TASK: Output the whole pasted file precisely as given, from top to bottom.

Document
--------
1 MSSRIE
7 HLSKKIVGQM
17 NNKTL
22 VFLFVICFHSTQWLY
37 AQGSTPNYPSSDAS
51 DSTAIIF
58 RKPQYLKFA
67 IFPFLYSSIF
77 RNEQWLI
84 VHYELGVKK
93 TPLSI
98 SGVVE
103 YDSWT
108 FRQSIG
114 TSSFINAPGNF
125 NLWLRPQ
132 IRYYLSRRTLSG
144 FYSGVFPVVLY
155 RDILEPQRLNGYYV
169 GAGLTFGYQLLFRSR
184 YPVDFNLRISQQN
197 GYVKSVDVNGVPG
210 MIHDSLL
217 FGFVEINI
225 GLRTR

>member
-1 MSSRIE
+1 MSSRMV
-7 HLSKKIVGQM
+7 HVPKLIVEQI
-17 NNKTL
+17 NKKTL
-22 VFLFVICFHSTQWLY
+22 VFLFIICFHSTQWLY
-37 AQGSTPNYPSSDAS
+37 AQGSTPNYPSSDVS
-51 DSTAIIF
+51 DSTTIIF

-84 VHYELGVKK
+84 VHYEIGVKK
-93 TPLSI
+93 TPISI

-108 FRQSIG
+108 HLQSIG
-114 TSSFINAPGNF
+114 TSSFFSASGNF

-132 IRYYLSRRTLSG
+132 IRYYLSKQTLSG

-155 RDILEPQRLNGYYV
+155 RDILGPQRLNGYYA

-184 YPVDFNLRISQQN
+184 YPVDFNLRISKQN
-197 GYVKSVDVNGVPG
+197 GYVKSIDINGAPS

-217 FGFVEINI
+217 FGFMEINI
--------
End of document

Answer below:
1 MSSRIE
7 HLSKKIVGQM
17 NNKTL
22 VFLFVICFHSTQWLY
37 AQGSTPNYPSSDAS
51 DSTAIIF
58 RKPQYLKFA
67 IFPFLYSSIF
77 RNEQWLI
84 VHYELGVKK
93 TPLSI
98 SGVVE
103 YDSWT
108 FRQSIG
114 TSSFINAPGNF
125 NLWLRPQ
132 IRYYLSRRTLSG
144 FYSGVFPVVLY
155 RDILEPQRLNGYYV
169 GAGLTFGYQLLFRSR
184 YPVDFNLRISQQN
197 GYVKSVDVNGVPG
210 MIHDSLL
217 FGFVEINI
225 GLRTR

>member
-1 MSSRIE
+1 MSSRMV
-7 HLSKKIVGQM
+7 HVPKLIVEQI
-17 NNKTL
+17 NKKTL
-22 VFLFVICFHSTQWLY
+22 VFLFIICFHSTQWLY
-37 AQGSTPNYPSSDAS
+37 AQGSTPNYPSSDVS
-51 DSTAIIF
+51 DSTTIIF

-84 VHYELGVKK
+84 VHYEIGVKK
-93 TPLSI
+93 TPISI

-108 FRQSIG
+108 HLQSIG
-114 TSSFINAPGNF
+114 TSSFFSASGNF

-132 IRYYLSRRTLSG
+132 IRYYLSKQTLSG

-155 RDILEPQRLNGYYV
+155 RDILGPQRLNGYYA

-184 YPVDFNLRISQQN
+184 YPVDFNLRISKQN
-197 GYVKSVDVNGVPG
+197 GYVKSIDINGAPS

-217 FGFVEINI
+217 FGFMEINI